After certain stabilization of the regional political environment in the 1990’s, Latin America has become a target of foreign investors. Latin America, economically the most developed of the three developing regions, offers a market of almost 600 million inhabitants. Positive factors such as the reduction of the frequency of military conflicts, the rise of civil governments and the strengthening of democratic institutions create stable conditions for the inflow of foreign capital. Rapidly growing population, functioning public sector, high literacy of the workforce as well as a wide range of natural resources give Latin America all the trumps to become a highly important actor in the international economic competition of the 21st century.
SA Connections focuses on four countries of the Andean region of South America: Colombia, Ecuador, Peru, and Bolivia. The general characteristics of these countries show some common trends. While in the past the revenues from natural resources were used either to finance the military, or to enrich the local aristocratic structures, the current political conditions generate the need for public investment. Thus we have recently been witnessing throughout the region the rise of state programs focused on the development of infrastructure, transport, energetics as well as the environmental sector, which has been producing a strong demand for adequate technology, capital goods, and financial products.
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The economic policies of the individual states in the region are generally described by the effort to enforce an own economic emancipation which would permit the economy to break out of the traditional development model, i.e. from the dependence on exports of raw materials and unprocessed agricultural production. Therefore, the governments support the manufacturing sector and provide incentives for the import of technology and its development in the region as well as incentives for other modern industries which generate high added value.
Current weakening of the positions of the traditional aristocratic clans, resulting from the internal political changes, the opening of the economies to foreign competition, as well as from the liberalization of communication technologies, leads to a disruption of the monopoly structures, the emergence of new economic actors and to the strengthening of the middle class. The growing middle class generates new needs, particularly in the area of consumption and housing, which creates opportunities in sectors such as the development of retail networks, construction, and also in tourism and luxury-oriented services.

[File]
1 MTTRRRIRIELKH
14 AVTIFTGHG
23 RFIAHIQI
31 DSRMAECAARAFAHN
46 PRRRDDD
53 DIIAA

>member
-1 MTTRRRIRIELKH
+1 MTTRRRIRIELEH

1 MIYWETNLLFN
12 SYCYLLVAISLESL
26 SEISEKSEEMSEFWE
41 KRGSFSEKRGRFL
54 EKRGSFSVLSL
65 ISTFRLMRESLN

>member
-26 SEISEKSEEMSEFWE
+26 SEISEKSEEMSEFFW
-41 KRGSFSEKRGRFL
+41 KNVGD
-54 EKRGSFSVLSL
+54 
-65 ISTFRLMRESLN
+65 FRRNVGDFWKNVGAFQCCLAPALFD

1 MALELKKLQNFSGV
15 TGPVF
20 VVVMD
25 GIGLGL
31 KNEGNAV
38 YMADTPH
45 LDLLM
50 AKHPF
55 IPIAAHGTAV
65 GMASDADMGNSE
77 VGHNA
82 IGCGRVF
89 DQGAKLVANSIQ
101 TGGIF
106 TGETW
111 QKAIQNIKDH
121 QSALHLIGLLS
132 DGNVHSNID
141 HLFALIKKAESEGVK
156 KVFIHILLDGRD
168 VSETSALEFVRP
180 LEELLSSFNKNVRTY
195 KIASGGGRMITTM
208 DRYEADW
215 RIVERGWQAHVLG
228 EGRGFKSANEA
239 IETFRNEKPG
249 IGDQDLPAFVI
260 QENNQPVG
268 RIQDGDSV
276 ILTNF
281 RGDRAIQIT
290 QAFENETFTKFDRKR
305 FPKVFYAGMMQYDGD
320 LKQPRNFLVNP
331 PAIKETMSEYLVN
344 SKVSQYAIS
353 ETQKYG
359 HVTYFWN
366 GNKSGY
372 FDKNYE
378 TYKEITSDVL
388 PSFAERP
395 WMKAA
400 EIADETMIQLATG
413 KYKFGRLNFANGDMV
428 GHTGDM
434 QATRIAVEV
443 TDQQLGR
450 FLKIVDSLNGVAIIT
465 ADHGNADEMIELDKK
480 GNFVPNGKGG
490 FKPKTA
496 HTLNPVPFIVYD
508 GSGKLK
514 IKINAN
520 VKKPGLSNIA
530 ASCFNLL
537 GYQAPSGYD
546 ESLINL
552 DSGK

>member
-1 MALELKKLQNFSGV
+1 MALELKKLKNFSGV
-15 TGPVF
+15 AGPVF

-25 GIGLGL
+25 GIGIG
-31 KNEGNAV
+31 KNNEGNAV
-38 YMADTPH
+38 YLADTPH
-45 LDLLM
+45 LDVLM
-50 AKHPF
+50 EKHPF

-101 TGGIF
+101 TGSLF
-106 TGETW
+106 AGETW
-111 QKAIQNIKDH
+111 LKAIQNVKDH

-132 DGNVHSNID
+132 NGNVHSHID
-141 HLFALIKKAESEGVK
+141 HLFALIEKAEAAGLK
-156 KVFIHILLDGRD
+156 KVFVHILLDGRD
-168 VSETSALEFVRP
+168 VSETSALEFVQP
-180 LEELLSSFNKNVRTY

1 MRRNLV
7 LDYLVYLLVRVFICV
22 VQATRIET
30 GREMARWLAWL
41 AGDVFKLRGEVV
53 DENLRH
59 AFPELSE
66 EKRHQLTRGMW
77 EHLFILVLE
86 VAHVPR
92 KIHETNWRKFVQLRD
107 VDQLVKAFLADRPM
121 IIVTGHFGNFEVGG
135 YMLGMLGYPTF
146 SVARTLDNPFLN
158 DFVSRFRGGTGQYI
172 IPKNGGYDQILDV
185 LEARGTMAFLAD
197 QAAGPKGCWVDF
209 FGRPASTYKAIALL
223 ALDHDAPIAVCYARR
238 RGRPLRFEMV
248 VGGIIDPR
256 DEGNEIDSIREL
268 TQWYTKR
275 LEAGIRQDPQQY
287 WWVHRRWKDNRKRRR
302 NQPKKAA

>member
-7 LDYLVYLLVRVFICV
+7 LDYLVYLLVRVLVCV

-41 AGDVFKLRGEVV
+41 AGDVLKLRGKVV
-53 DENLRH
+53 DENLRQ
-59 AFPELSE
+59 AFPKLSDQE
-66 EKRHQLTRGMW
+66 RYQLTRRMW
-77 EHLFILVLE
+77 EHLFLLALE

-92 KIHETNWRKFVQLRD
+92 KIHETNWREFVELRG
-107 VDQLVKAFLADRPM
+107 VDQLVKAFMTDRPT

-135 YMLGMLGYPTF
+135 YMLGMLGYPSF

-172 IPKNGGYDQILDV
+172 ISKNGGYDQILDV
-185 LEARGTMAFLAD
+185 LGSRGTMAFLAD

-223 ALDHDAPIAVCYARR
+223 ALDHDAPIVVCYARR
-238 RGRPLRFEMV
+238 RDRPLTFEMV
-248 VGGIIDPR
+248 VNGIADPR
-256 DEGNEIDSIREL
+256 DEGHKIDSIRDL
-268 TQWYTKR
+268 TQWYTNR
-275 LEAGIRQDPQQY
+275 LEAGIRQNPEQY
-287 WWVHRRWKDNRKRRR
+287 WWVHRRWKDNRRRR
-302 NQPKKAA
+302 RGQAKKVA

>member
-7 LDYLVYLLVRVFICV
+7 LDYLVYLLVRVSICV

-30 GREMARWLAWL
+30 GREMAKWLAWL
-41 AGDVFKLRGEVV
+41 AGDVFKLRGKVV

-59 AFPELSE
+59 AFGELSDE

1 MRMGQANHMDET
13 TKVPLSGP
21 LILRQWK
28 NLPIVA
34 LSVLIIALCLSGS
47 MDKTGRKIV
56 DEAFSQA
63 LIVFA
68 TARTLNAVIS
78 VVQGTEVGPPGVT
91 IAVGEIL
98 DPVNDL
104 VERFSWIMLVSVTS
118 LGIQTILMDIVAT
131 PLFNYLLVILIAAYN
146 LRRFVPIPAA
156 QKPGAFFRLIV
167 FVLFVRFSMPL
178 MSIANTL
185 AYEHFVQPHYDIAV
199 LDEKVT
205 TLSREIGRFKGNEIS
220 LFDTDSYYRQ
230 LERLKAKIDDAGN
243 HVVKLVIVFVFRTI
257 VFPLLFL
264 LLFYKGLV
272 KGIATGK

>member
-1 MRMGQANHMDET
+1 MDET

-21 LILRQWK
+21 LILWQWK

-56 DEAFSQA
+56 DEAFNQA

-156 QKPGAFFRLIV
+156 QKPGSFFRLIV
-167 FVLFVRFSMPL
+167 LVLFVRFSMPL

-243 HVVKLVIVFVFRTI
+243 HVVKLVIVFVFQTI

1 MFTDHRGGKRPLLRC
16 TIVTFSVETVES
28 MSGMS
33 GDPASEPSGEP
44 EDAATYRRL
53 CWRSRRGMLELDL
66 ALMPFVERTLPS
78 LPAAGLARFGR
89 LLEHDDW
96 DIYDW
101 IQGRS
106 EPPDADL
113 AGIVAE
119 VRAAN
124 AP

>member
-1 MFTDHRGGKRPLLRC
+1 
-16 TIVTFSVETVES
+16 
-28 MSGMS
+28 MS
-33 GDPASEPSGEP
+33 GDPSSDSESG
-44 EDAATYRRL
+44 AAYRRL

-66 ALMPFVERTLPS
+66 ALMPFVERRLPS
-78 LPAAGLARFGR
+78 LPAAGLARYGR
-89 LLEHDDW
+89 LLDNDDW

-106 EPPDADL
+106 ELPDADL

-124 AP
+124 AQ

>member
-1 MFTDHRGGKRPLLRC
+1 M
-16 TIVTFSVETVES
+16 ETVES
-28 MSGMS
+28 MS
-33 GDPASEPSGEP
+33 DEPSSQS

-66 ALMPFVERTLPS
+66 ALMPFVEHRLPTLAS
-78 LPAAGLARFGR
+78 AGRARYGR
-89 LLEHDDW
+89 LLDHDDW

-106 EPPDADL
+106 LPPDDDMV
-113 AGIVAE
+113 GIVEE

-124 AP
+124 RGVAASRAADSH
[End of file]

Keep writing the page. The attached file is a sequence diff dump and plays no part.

Although common characteristics of the countries dominate, there are some significant differences especially at social and political level. While Bolivia and Peru show a high proportion of indigenous populations, Ecuadorian and Colombian populations are mostly of white and mestizo origin, and moreover, Colombia has a considerable minority of Afro Americans. These social features primarily affect cultural and social habits of the people. The differences between the two regions are also apparent in the structure of the distribution of economic activity in the country. While the core of Bolivian and Peruvian economy lies in one or a few cities, Ecuador and Colombia show a growing importance of medium and small cities apart from their traditional economic centers. In general, the region of Bolivia and Peru is socio economically very underdeveloped compared to the region of Ecuador and Colombia.